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2021 NFL Draft Scouting Spotlight: Florida WR Kadarius Toney

All he does is catch passes and break ankles.

The 2021 NFL Draft is almost here, and that means final checks on the rookies who might become the newest Buffalo Bills. An underrated need for the Bills is at wide receiver (or you might say offensive weapon), where the team has two aging veterans in the slot. They also lost their kick and punt returner, Andre Roberts, in free agency. How could they set themselves up for a 2021 impact and future success? Maybe the answer is Florida’s Kadarius Toney.

Kadarius Toney (Florida) Scouting Report

  • Measurables: 6’0” 193 lbs
  • 2020 stats: 70 catches, 984 yards, 10 TDs, 19 carries, 161 yards, 1 TD, 11 punt returns, 139 yards, 1 TD
  • 2019 stats: 10 catches, 194 yards, 1 TD, 12 carries, 59 yards
  • Year: Senior
  • Pro day testing: 4.38 40-yard dash, 39.5” vertical jump, 136” broad jump, 6.88 three-cone drill, 4.23 short shuttle, 9 bench press reps


Kadarius Toney is an ATH in the truest sense of the word - for the first three years of his college career, he had 47 carries and 50 receptions, and was also available to return kicks. As a senior, Toney came into his own as a receiver with 70 catches for 984 yards and ten touchdowns. That said, Florida still used him a dozen different ways on their offense.

The way Toney throws in so many shimmies, shakes, tempo changes, and crossovers, it’s like watching Stevie Johnson in his prime. But when you mix in a little of Cordarelle Patterson’s elusiveness with the ball in his hands, this may be the best all-around offensive weapon in the draft. That said, both of those players had drawbacks—Johnson’s unorthodox route running was mainly effective in a free-flowing offense with a gunslinging quarterback. Patterson never developed into a full-time starting receiver.

Toney can have success as a rookie if teams manufacture touches for him, a la Tarik Cohen. He’s hard to pigeonhole, but could be a successful starting flanker or slot receiver by year three, as well as a team’s primary punt or kick returner.


  • Phenomenal fluidity and creativity in his route running—he regularly puts defenders in the spin cycle
  • Outstanding speed and agility
  • Excellent ball-carrier vision
  • Quick and flexible as a ball carrier, with great play strength. Constantly breaking tackles and spinning away for extra yards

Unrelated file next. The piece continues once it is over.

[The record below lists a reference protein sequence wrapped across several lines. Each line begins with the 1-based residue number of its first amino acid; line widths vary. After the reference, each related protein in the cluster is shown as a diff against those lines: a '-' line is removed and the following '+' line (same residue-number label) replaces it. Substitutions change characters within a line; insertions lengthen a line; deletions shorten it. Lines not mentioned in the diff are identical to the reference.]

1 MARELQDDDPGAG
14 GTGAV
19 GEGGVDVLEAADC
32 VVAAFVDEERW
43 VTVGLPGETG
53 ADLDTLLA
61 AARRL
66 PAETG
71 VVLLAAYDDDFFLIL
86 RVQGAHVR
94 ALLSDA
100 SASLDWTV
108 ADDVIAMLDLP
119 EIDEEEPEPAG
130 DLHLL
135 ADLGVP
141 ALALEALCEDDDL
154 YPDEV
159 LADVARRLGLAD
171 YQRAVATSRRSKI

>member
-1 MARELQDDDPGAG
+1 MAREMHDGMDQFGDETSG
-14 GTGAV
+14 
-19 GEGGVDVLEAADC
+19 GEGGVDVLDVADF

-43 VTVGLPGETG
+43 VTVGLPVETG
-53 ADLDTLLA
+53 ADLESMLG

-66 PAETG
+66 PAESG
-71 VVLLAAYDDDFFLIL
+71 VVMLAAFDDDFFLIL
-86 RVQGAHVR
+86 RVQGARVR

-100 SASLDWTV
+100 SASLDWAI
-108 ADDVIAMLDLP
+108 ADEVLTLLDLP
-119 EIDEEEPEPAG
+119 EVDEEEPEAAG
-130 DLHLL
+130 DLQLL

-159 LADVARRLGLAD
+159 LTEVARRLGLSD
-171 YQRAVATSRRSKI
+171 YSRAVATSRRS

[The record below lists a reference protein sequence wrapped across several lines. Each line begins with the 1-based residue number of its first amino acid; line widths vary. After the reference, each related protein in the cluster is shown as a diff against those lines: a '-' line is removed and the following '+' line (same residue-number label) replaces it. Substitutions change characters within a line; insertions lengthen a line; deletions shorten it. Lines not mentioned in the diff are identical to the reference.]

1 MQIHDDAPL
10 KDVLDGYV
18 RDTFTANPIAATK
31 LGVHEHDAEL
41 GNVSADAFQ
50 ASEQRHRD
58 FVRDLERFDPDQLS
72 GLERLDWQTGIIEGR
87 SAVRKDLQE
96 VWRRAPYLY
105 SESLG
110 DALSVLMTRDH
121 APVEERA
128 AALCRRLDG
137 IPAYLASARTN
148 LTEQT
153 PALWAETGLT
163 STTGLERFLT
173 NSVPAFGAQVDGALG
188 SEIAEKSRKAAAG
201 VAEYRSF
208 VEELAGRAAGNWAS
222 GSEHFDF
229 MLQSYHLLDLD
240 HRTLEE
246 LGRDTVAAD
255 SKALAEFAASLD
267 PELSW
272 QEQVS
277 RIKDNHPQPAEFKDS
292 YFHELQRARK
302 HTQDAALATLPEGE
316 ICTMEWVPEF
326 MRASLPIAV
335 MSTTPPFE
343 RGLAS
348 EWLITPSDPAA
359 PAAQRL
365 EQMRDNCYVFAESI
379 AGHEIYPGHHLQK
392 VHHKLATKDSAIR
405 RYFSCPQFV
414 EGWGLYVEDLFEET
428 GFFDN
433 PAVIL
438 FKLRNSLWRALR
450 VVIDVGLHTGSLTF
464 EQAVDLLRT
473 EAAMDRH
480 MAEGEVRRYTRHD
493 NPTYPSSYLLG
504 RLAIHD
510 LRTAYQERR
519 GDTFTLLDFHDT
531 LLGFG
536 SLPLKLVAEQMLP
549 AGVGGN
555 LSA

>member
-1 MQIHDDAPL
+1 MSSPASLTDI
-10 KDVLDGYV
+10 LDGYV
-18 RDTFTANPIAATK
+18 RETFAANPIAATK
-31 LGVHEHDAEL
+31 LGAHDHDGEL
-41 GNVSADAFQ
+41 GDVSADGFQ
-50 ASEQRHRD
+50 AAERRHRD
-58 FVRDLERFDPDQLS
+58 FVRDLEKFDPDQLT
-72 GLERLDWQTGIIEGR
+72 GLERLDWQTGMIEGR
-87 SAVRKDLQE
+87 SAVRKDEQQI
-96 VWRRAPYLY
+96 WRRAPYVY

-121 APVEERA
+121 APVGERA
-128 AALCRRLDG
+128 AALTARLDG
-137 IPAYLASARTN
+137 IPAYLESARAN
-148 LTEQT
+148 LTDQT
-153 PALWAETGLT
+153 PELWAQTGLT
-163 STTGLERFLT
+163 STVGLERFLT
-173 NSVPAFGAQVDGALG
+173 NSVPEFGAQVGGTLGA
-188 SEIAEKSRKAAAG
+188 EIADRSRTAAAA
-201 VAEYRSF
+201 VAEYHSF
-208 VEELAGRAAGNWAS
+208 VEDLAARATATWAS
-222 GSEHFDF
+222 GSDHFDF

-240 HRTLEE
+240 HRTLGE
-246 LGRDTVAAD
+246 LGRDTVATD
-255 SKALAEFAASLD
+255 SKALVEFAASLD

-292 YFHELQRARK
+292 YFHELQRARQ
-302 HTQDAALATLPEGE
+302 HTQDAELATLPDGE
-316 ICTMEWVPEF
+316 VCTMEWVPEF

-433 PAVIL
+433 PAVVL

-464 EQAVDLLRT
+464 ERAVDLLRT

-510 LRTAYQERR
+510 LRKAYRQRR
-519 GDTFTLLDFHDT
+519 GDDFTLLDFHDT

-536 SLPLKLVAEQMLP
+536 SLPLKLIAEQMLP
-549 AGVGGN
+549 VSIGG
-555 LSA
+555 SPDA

• Ultimate versatility—can catch passes outside or in the slot, run the ball from the backfield, or return kicks


  • Can sometimes fail to catch the ball in contested catch situations or when his focus lapses
  • Unorthodox route-running style will not work for every QB or offensive scheme
  • Violent movements when running routes or breaking tackles could lead to injuries in his career
  • Missed ten games in his career between shoulder and shin injuries
  • Suspended one game in 2018, and an independent person (a la Marshawn Lynch) who marches to his own drumbeat, whether or not teams will want it

Draft projection: Late first round to second round

Why he fits the Bills

One of the keys to Buffalo’s success has been the talented unit of receivers surrounding Josh Allen. How else to maintain that success but to continue building it up? Cole Beasley is 32 years old, and the 34-year-old Emmanuel Sanders is only playing on a one-year contract, so before we know it, the Bills could need another slot receiver. Toney adds value to the team with his experience in the backfield and on jet sweeps, something with which offensive coordinator Brian Daboll loves to experiment. He can also give the Bills a primary kick and punt returner, now that Andre Roberts isn’t with the team anymore.

In terms of scheme fit, although Toney’s basketball-style route running wouldn’t fit with many teams, it would work well with Josh Allen. Allen’s policy is that his receivers just need to run to their spot on time, and the path doesn’t matter. That suits Toney just fine. In fact, Toney would be able to pattern a lot of his route running off of Beasley’s slippery work. In year one, Toney could be the team’s primary returner and a fifth receiver used on designed play calls. By year three, he would be part of the starting receiver trio for the Bills.